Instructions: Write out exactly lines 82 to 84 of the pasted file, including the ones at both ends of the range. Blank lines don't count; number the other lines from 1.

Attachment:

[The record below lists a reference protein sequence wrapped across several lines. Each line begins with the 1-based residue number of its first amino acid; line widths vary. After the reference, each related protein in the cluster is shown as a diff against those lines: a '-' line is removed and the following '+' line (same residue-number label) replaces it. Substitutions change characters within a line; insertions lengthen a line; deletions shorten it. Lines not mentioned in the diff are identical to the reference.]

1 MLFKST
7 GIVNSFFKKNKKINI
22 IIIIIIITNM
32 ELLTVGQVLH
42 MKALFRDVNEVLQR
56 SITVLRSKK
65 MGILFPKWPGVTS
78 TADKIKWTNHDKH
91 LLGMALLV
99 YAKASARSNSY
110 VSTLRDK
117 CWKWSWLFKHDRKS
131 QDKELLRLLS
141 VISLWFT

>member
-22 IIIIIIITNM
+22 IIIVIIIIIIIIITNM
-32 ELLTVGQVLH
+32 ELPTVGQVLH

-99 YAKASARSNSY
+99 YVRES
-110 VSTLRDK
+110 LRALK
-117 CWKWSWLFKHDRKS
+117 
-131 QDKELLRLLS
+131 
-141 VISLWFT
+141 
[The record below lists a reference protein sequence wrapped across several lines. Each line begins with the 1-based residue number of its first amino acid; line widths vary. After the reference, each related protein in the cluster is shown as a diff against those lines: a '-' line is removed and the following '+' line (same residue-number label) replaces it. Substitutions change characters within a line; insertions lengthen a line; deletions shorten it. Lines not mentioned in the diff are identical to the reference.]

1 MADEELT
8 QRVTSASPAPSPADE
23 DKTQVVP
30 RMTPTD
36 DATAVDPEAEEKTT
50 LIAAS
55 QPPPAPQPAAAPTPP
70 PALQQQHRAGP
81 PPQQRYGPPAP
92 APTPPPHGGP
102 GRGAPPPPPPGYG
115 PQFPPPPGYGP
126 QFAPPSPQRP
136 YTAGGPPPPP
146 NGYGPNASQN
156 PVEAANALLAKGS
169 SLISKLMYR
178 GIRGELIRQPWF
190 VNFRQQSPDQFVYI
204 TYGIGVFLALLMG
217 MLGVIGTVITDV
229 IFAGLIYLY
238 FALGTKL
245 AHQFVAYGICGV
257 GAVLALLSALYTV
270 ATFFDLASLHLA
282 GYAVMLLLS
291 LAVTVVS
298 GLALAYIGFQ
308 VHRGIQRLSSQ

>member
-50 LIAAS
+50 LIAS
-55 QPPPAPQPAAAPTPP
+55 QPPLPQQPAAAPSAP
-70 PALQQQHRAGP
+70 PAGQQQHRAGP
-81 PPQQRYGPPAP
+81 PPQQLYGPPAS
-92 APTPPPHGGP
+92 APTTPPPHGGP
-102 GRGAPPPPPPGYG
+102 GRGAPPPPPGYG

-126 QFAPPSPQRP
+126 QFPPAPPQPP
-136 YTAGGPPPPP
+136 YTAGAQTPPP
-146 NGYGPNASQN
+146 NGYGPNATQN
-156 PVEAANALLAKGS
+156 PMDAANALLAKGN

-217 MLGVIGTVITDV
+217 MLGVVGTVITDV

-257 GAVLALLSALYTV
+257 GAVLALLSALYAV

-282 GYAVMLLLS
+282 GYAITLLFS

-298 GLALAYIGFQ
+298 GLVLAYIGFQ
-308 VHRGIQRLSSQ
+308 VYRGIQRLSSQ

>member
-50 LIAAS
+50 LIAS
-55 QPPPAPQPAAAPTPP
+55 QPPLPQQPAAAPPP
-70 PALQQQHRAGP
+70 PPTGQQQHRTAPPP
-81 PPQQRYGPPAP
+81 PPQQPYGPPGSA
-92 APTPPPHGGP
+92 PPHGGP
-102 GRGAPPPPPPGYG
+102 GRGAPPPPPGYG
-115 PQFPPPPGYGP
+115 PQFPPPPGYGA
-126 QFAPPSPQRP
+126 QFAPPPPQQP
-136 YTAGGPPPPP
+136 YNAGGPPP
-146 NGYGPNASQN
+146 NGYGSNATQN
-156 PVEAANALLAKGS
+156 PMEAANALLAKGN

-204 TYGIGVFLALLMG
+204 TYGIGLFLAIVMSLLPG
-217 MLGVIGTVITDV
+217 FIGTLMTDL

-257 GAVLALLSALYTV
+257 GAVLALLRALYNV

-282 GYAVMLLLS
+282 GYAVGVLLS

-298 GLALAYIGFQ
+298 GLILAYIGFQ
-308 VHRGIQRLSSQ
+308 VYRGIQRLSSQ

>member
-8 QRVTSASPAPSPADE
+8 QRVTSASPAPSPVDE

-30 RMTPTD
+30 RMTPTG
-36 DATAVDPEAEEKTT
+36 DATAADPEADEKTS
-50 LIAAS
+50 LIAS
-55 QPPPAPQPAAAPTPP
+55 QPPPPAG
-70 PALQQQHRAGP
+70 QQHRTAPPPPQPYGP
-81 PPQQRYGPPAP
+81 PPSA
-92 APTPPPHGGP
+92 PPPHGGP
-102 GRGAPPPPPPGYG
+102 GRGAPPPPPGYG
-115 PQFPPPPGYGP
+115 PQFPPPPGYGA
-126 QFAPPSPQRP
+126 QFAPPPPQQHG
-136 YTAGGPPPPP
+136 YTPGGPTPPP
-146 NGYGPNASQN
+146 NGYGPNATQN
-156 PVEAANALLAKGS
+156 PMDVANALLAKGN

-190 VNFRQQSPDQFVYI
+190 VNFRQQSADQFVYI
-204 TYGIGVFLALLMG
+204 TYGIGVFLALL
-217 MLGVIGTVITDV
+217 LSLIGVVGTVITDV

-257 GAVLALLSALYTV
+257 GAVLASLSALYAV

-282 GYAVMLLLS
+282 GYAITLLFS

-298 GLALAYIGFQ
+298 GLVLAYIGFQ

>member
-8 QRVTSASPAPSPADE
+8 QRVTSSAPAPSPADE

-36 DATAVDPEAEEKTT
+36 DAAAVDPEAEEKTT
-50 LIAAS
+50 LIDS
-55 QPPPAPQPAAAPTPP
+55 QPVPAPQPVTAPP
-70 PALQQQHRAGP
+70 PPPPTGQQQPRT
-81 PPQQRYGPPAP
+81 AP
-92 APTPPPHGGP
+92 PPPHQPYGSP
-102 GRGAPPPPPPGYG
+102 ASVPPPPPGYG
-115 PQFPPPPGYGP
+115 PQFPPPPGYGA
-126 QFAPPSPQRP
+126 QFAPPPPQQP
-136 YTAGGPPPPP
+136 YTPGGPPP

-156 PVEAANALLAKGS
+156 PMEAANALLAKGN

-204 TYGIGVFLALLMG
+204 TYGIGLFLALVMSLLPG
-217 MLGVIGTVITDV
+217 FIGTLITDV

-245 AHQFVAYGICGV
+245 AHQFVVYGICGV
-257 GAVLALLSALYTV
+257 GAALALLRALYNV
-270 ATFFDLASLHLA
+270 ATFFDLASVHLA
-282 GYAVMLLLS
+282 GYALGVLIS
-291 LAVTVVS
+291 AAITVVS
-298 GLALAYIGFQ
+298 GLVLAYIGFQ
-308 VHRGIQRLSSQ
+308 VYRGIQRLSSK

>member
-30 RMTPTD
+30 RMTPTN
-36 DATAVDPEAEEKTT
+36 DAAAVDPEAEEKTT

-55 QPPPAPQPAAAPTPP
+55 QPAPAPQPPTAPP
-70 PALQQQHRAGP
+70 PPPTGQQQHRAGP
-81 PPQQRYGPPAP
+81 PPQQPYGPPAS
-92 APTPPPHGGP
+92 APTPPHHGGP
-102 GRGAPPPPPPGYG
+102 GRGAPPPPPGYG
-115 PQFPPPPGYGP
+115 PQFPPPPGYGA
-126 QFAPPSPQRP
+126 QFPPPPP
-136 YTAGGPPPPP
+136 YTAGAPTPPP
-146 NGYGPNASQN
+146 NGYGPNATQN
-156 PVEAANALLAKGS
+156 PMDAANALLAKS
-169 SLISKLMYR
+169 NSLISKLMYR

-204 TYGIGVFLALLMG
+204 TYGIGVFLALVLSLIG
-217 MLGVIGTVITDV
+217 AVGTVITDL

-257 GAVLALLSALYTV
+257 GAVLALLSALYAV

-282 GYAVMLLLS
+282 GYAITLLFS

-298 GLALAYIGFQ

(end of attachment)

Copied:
+156 PMDAANALLAKGN

-217 MLGVIGTVITDV
+217 MLGVVGTVITDV